So, in a GC-MS context with or without adherence to the 5 Q’s, how can we all be sure that we have good quality results?
The sad truth is without adherence to the 5 Q’s, you may not have a valid result… ever.
One of the 5 Q’s is PQ or Performance Qualification.PQ refers to the test or validation protocol carried out by the user, offering documentary evidence that the instrument is maintaining the agreed values.
In the GC-MS world, a big part of any sort of validated instructions (sometimes called Standard Operating Procedures or SOPs) is the tune of the Mass Spectrometer.
Is the tune and the tune report evidence that the system is working well and will develop valid results every time?
No. The tune of the MS is a check of the MS system only. It is vital to note that if an instrument passes the tune and is functional, it does not mean the the Gas Chromatograph is working appropriately. The tune compound is directly injected into the MS and does not go through the GC system at all. While a tune is important, it is one part out of many that concerns quality control (QC). Proper QC is only a small part of what comprises a valid result.
What is a tune and why is it important to tune the MS? Why do we need to perform a tune on the MS?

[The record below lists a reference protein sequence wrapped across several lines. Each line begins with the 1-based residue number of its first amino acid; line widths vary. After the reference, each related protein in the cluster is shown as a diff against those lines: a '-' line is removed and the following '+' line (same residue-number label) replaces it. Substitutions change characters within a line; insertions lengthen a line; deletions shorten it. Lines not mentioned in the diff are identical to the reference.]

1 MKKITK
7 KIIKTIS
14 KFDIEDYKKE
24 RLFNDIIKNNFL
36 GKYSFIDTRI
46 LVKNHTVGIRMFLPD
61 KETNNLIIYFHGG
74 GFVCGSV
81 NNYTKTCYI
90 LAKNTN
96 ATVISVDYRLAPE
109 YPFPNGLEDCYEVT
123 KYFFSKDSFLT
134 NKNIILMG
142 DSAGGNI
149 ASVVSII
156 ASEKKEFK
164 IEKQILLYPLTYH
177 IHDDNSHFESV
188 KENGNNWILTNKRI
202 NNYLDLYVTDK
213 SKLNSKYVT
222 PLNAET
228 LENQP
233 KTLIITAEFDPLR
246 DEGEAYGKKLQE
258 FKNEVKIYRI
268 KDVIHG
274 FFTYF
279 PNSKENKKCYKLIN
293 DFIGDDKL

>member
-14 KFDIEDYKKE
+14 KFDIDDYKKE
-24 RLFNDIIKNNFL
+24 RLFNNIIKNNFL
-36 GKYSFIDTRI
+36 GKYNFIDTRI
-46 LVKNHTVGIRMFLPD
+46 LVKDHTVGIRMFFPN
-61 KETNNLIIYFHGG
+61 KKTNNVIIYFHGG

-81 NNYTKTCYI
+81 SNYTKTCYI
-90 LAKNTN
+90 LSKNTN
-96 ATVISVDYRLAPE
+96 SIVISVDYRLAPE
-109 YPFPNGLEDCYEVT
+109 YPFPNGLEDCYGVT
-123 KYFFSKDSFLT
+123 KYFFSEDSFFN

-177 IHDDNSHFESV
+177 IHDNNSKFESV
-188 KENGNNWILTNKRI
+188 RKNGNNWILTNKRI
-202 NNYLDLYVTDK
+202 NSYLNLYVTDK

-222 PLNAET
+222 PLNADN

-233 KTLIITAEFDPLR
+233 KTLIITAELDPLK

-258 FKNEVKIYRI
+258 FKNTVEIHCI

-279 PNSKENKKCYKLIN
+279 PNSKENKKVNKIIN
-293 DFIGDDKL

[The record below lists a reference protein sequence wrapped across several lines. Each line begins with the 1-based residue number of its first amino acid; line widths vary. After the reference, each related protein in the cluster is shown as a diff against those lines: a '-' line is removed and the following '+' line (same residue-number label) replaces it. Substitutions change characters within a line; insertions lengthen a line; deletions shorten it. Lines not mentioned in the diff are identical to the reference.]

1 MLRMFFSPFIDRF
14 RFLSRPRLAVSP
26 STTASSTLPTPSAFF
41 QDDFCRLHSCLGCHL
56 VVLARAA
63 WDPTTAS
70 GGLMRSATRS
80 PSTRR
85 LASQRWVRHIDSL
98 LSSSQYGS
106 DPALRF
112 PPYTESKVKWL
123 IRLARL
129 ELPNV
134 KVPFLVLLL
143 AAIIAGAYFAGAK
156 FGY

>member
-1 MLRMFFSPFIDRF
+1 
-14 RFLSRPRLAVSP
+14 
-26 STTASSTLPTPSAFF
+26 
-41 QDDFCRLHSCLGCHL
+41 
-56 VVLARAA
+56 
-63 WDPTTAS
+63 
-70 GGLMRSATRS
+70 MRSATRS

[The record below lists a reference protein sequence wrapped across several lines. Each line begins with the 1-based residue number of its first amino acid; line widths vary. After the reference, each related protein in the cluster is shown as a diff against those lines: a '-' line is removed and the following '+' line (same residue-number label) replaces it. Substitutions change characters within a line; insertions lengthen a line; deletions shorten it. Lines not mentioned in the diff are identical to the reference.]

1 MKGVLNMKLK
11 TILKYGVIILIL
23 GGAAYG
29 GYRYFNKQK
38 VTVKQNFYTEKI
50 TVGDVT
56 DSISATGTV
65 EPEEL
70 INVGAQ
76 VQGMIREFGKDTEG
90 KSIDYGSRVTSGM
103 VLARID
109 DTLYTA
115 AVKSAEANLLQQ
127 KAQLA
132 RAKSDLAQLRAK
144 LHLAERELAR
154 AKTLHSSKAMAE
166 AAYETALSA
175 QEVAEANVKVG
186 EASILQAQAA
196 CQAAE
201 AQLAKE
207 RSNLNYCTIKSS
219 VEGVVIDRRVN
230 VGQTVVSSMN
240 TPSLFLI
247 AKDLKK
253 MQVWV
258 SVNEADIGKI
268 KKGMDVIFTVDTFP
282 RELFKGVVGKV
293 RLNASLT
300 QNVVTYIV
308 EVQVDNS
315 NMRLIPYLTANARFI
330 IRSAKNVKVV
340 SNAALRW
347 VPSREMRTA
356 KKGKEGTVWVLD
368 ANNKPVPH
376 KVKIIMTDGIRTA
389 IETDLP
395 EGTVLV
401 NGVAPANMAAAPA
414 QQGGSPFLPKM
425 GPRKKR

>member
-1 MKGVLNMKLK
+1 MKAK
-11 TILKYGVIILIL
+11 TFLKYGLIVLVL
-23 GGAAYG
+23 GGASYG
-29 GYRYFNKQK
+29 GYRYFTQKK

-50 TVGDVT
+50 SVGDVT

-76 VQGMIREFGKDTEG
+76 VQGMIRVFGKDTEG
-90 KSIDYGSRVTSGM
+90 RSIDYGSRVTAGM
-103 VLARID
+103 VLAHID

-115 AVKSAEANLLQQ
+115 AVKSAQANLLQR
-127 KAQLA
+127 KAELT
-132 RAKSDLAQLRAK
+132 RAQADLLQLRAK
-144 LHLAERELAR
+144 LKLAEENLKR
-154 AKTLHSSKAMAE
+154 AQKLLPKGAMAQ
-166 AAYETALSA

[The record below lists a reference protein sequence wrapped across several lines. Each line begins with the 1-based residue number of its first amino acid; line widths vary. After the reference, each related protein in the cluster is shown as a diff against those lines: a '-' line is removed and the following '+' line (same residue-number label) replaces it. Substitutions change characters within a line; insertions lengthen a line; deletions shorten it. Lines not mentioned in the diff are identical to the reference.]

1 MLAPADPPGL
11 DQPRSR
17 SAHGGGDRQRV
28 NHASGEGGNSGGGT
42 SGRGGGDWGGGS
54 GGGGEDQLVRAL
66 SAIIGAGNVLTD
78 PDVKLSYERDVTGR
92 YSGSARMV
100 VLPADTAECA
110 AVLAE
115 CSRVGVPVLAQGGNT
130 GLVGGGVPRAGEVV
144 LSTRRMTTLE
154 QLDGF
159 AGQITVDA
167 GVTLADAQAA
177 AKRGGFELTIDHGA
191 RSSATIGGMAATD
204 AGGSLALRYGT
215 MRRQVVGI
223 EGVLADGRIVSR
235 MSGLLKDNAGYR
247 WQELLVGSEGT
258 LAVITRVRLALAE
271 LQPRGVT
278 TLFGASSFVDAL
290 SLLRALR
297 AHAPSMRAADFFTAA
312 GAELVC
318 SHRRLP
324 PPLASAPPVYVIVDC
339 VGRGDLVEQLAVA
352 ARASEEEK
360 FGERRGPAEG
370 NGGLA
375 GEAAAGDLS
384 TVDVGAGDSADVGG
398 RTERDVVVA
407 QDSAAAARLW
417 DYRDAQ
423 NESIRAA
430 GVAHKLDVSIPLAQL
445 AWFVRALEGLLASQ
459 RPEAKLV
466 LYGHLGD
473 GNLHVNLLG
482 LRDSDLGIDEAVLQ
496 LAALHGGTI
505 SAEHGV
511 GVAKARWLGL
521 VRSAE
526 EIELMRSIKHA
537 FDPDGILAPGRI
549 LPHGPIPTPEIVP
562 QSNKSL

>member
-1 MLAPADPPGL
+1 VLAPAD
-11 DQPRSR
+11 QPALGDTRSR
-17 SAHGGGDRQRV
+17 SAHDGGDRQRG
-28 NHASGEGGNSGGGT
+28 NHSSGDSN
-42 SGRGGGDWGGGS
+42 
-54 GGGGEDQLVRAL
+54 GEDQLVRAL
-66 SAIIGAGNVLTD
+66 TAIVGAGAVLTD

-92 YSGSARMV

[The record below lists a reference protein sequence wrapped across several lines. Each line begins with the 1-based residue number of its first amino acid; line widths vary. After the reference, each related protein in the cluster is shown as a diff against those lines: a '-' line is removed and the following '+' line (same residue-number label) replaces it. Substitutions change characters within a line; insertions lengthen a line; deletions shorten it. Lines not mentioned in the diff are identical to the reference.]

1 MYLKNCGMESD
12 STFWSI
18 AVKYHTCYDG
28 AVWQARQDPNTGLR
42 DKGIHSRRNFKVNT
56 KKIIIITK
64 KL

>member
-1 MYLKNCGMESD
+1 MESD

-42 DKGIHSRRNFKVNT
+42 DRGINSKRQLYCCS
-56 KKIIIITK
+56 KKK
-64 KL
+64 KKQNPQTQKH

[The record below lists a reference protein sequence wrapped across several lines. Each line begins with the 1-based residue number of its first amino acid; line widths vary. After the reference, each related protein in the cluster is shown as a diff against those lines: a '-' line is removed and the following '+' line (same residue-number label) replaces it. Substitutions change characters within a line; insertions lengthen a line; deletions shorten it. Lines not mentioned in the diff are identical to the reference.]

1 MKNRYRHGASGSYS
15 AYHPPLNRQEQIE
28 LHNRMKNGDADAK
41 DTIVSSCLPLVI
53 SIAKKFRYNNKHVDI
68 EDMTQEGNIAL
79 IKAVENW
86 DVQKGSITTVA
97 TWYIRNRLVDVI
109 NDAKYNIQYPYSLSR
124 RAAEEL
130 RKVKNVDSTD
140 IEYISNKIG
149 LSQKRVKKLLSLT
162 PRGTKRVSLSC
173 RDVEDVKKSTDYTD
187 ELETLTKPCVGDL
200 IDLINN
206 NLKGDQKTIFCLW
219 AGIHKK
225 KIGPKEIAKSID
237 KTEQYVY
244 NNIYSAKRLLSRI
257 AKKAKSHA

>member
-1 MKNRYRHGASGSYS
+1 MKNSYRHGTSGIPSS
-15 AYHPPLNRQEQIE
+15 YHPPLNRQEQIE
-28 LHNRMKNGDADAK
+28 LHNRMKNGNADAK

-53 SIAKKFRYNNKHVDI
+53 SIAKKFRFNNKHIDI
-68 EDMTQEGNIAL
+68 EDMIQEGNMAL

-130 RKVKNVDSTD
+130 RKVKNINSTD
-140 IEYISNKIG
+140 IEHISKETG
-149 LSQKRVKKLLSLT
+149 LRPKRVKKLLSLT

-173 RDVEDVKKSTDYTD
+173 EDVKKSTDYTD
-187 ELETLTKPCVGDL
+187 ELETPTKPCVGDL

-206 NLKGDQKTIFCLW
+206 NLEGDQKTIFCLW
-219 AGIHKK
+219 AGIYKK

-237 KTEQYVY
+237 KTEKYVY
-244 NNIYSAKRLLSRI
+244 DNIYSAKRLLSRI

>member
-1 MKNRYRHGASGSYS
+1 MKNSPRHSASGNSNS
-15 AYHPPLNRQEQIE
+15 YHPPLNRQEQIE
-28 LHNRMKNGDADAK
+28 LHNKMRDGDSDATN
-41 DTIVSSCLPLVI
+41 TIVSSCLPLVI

The power of the GC-MS system is its multiple points of information that it gathers. From the GC, we get the retention time. From the MS we get ions and a spectrum. The key to the qualitative identification is in the ability to take the retention time, and combine it with the fragmentation pattern that results in the spectrum and compare it against a library of results from Certified Reference Materials that have been tested on that instrument in that environment to come up with some metric of similarity, whether it be a match factor, quality score, probability score or something similar. As this is a function of comparison between a standard and an unknown, the key then is in the reproducibility of the results. If the results are not reproducible, then the computerized library qualitative identification may be wrong or the metric used to determine similarity will be skewed. So this is why we need a means to assure that the fragmentation pattern is performing as it should. We use a compound, usually PFTBA (perfluorotributyl-amine), that is directly injected into the MS device. PFTBA is almost the universal choice in tune compounds because it is a very stable compound with a very well known and uniform fragmentation pattern. It also has masses that clearly fragment at low, medium and high ranges.